Last spring, the very first title deeds with a 3D visualisation of the associated rights will be registered in the Dutch Land Registry (het Kadaster). The combined construction work for the new Delft station and city offices, including the railway tunnel and underground bicycle park, is the first to be registered in 3D in this way. This is the first time rights have been visualised in this way anywhere in the world.
Space is at a premium in the Netherlands. For this reason, construction increasingly takes place at different levels, on, above and below the ground. If there is only one user on a plot, registration in 2D provides sufficient insight into who owns what. If several different parties hold rights above and underneath each other and ownership goes beyond the plot boundaries, things can become more complicated. In order to provide a clear indication of ownership in this complex situation, more than a standard Land Registry map is required. To give a proper picture of all rights, 3D registration has now been made possible in the Land Registry. The main advantage is that it will provide a better and faster overview of rights to real estate in the Netherlands.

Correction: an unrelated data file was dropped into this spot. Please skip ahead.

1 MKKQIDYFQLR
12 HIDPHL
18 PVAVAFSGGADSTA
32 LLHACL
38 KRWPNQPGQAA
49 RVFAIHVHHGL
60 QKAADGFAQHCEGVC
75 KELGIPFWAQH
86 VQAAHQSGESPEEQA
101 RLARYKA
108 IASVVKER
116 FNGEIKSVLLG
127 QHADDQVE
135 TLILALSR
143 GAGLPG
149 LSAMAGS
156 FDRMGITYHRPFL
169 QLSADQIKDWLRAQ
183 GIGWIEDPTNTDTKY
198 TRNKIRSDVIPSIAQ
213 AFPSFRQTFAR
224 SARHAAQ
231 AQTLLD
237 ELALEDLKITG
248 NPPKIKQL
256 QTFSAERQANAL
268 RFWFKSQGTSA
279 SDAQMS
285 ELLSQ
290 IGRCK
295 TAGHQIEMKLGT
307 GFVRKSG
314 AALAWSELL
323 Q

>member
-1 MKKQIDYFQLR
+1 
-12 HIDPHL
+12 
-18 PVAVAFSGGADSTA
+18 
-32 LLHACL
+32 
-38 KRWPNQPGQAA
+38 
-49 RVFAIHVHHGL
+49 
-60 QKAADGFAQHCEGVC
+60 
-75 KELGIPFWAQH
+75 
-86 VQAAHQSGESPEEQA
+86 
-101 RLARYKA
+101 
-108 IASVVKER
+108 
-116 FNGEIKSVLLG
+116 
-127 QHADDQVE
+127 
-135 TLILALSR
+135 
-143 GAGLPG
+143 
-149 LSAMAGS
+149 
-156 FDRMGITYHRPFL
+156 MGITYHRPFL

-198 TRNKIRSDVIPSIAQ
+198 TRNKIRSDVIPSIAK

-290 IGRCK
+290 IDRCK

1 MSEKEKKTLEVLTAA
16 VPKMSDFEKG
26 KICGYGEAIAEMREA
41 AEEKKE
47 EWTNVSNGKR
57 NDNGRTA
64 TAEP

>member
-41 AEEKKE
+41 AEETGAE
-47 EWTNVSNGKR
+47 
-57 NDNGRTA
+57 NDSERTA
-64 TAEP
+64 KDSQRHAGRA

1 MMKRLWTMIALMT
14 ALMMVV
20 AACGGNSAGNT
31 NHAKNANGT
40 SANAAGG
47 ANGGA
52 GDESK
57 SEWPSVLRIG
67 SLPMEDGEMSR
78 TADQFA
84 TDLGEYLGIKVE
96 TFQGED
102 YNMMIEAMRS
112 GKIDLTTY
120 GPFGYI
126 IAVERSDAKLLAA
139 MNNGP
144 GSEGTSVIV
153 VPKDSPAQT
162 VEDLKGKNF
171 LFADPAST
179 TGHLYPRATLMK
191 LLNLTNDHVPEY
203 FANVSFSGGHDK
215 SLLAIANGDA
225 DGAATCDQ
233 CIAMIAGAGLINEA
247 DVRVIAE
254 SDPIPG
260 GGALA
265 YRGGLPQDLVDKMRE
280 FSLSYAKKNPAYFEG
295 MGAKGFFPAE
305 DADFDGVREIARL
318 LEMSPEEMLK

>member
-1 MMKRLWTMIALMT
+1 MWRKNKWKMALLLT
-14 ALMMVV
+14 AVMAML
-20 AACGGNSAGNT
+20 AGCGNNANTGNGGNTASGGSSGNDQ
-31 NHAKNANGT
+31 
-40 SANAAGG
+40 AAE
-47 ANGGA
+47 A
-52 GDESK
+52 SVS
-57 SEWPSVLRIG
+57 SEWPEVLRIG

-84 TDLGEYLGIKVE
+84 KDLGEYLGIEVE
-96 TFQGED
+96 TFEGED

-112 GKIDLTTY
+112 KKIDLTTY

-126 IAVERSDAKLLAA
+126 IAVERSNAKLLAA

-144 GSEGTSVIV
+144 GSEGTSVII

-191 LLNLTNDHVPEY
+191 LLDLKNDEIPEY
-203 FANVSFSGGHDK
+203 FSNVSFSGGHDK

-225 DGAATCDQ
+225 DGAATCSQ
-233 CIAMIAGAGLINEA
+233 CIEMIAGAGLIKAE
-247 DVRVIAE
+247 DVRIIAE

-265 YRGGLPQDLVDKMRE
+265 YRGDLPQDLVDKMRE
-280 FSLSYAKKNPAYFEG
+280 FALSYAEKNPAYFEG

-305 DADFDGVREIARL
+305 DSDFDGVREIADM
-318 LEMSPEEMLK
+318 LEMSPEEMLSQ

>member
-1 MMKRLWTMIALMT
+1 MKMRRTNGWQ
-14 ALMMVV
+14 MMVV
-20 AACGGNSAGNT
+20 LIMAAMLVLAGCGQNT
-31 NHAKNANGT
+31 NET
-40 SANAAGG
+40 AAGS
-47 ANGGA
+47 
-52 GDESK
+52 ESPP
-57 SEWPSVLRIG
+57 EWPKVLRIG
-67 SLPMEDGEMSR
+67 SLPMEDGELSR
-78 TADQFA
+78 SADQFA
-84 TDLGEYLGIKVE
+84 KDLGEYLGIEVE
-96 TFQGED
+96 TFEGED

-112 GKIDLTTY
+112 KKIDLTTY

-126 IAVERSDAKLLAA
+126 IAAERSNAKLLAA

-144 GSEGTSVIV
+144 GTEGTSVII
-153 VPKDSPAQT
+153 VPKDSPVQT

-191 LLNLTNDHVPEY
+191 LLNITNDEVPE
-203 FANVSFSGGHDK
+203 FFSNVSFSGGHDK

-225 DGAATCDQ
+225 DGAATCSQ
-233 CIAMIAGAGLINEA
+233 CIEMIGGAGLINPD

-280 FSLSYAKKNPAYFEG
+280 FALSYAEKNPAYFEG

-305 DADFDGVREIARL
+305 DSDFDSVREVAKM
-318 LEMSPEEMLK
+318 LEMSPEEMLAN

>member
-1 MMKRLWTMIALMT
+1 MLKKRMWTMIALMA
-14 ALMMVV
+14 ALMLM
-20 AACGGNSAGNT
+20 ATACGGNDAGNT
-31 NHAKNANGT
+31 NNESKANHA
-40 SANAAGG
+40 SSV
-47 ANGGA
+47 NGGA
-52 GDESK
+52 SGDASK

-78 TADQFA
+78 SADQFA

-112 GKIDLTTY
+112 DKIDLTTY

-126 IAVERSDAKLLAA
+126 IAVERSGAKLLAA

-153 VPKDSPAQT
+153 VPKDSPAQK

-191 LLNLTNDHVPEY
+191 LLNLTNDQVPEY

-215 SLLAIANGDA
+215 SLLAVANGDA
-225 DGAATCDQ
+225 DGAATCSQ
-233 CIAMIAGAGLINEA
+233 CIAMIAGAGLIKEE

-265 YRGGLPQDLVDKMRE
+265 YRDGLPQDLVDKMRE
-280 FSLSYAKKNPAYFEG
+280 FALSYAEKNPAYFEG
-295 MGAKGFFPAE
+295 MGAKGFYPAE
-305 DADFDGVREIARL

Spoorzone Delft, the construction project involving the building of city offices, the station hall, the underground station and railway tunnel and underground bicycle park, is ideally suited for 3D registration. Three different parties share the rights in this complex but compact project: the city of Delft owns the land, NS Vastgoed holds the rights to the station hall, with retail outlets and the technical systems, lifts and staircases, and Prorail/Railinfratrust owns the rights to the railway tunnel and the underground station.
To achieve 3D registration, the Land Registry worked in close collaboration with TU Delft. The 3D visualisation for this project was created by Mecanoo Architecten. Lawyers firm Houthoff Buruma drafted the deed for filing in the Land Registry.